We started off our Triassic series looking at the placodonts, a group of turtle-like marine reptiles and then the nothosaurs. Both of these animal groups existed solely during the Triassic era before becoming extinct at the Triassic-Jurassic boundary. The final group of Triassic-exclusive marine reptiles that we are going to look at are the thalattosaurs.
The thalattosaurs (temporal range: 240-210 Mya) were a group of marine reptiles that first appeared in the seas of the Middle Triassic. These animals bore a significant resemblance to modern day lizards and their exact classification has been the cause of much controversy. Currently they are widely accepted as members of the diapsid clade but they have been considered close relatives of both the ichthyosaurs and the archosaurs. At this point in time they are classified alone within the Thalattosauria order, which was created in 1904 by American paleontologist John C. Merriam.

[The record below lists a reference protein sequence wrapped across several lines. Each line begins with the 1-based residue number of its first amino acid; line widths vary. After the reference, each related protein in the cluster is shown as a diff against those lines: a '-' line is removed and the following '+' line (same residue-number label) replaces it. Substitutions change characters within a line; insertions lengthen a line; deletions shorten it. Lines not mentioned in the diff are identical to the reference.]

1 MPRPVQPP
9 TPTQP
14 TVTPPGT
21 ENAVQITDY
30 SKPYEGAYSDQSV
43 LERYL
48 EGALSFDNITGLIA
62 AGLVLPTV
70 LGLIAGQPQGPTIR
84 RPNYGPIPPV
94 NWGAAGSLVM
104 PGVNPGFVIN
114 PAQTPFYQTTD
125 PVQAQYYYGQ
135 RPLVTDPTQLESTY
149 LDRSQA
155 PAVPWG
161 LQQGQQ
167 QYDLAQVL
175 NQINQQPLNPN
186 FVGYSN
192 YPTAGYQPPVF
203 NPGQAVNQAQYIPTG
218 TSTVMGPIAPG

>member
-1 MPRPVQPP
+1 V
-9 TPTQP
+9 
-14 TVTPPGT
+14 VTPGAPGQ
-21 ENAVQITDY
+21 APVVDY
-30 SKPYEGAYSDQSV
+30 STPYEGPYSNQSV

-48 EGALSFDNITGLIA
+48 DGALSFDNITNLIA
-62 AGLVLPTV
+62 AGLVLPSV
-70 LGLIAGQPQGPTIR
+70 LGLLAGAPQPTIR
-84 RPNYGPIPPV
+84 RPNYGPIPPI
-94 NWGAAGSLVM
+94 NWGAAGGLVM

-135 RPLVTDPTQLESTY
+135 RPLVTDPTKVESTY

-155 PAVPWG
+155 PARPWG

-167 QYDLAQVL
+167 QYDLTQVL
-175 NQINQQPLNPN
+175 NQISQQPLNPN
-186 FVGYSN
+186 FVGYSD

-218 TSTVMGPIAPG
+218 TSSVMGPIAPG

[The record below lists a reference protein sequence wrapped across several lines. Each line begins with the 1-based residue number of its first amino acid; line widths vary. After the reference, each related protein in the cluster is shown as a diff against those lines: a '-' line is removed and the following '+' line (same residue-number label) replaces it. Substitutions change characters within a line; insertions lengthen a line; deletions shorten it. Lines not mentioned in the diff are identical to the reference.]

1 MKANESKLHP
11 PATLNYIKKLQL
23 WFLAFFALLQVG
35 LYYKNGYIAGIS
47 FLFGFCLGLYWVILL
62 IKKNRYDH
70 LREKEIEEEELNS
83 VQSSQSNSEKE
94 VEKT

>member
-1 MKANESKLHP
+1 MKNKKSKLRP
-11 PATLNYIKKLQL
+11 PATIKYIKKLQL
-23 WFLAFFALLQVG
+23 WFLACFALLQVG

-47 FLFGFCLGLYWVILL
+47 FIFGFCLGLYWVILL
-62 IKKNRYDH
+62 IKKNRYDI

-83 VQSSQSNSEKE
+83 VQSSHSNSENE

It is believed that the thalattosaurs would have spent their lives predominantly in water but they displayed a number of terrestrial qualities that suggest they would have come ashore at regular intervals. The thalattosaurs were fairly small marine reptiles, with some of the larger species growing to lengths of around 3 meters. Unlike the nothosaurs, whose primary method of propulsion was from their powerful limbs, the thalattosaurs relied on a specially adapted tail to power themselves through the water. This laterally compressed tail was long and paddle-like. This, coupled with slender main bodies, meant that the thalattosaurs were efficiently streamlined and would have made effective underwater hunters. It is believed that the thalattosaurs would have breathed air, needing to come up to the surface for oxygen when in the water.
The one variant feature of the different thalattosaur species was their snout. One of the main sub-families of the Thalattosauria order, the Askeptosauroidea, had long, narrow, pointed skulls with an extended rostra at the end of the skull which pushed the nostrils backwards so that they were positioned close to the eyes. The other sub-family, the Thalattosauroidea, have shorter, downturned snouts with an upper jaw that was longer than the lower one.
Picture: Miodentosaurus, a member of the thalattosaur family.